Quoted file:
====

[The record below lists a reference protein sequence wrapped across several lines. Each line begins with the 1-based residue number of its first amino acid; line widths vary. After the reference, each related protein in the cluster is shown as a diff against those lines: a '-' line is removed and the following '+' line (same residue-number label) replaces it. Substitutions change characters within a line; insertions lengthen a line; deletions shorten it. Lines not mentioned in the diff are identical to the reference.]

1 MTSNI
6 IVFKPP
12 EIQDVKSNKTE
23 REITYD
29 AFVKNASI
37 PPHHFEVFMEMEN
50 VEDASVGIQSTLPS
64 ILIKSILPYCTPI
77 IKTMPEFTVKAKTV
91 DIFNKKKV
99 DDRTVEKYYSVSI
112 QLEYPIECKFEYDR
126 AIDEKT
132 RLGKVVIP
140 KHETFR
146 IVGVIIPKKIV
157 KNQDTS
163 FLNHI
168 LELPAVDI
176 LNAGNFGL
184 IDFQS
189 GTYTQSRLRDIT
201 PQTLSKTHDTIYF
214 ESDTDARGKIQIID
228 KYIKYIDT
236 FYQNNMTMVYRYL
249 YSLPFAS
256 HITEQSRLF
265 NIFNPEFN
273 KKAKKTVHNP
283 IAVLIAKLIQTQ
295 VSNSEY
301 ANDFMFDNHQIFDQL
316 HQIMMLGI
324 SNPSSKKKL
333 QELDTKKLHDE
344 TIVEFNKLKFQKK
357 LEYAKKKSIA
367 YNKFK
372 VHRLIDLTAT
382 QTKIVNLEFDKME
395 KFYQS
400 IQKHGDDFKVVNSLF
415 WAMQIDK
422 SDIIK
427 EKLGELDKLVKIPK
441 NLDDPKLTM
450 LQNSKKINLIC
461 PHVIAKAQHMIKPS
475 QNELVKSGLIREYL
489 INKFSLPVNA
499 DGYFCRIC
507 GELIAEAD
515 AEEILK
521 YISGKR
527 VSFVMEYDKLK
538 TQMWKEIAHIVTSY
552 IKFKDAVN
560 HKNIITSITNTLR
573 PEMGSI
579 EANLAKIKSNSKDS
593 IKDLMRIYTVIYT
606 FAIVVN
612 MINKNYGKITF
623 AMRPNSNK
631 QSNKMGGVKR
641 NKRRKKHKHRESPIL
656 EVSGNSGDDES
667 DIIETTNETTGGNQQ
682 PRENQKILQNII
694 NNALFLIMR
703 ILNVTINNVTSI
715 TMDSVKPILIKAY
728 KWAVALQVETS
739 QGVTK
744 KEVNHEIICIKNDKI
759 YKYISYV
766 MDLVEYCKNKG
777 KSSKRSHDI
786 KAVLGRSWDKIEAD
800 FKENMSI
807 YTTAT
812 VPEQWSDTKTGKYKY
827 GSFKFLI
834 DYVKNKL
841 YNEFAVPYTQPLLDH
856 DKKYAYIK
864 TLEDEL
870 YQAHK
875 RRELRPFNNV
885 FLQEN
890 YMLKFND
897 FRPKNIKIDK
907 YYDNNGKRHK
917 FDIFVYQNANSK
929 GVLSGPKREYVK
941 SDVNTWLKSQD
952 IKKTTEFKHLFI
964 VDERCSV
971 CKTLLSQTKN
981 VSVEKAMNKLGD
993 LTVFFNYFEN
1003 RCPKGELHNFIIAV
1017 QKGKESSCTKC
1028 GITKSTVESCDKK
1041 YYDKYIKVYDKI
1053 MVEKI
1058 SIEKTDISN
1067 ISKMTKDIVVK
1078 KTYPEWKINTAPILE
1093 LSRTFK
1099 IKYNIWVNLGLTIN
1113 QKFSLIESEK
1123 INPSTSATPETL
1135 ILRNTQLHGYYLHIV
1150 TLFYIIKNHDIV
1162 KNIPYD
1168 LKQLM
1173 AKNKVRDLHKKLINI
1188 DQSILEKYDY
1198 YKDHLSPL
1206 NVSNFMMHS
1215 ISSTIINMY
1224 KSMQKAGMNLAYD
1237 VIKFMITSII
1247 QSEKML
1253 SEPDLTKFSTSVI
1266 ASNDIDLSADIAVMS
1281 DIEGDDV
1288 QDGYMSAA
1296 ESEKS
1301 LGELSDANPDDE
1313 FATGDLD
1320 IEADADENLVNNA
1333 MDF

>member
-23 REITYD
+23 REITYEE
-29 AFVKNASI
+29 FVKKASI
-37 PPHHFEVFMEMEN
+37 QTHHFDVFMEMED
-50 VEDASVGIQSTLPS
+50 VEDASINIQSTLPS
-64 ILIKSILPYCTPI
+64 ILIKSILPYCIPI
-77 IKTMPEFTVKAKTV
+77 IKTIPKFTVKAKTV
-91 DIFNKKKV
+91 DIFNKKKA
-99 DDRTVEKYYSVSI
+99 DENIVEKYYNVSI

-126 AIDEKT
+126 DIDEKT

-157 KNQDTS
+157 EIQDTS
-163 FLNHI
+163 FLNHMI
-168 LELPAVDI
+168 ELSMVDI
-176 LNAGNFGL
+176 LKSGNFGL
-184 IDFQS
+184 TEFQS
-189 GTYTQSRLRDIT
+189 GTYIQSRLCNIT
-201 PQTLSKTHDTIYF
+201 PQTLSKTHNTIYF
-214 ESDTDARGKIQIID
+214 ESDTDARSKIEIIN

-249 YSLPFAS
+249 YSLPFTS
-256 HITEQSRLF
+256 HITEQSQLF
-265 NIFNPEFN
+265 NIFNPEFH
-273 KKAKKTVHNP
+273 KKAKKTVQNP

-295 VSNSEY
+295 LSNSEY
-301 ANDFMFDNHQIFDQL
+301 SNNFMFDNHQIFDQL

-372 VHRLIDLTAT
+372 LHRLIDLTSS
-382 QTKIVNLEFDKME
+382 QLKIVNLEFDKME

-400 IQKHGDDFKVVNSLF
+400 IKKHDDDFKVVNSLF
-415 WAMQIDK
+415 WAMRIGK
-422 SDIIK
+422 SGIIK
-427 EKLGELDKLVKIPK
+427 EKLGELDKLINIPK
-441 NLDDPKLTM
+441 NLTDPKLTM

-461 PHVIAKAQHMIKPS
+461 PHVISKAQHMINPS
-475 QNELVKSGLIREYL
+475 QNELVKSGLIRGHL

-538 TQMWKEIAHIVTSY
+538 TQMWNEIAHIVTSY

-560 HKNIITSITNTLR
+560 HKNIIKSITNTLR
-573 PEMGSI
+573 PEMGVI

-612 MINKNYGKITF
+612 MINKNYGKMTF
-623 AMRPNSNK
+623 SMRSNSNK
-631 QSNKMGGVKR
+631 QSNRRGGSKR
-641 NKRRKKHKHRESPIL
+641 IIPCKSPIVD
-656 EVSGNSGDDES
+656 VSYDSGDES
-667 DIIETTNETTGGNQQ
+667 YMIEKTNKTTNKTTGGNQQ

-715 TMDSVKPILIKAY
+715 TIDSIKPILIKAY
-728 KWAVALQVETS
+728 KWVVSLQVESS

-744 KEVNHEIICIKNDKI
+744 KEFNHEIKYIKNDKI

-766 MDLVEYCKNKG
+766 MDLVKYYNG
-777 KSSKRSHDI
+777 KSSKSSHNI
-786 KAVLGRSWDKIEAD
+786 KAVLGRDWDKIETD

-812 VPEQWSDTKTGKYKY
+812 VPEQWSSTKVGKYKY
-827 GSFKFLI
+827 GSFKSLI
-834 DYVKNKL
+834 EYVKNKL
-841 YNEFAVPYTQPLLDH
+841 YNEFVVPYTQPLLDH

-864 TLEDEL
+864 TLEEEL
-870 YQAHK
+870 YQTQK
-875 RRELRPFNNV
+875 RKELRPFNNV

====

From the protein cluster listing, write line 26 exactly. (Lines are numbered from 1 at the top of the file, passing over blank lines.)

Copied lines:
228 KYIKYIDT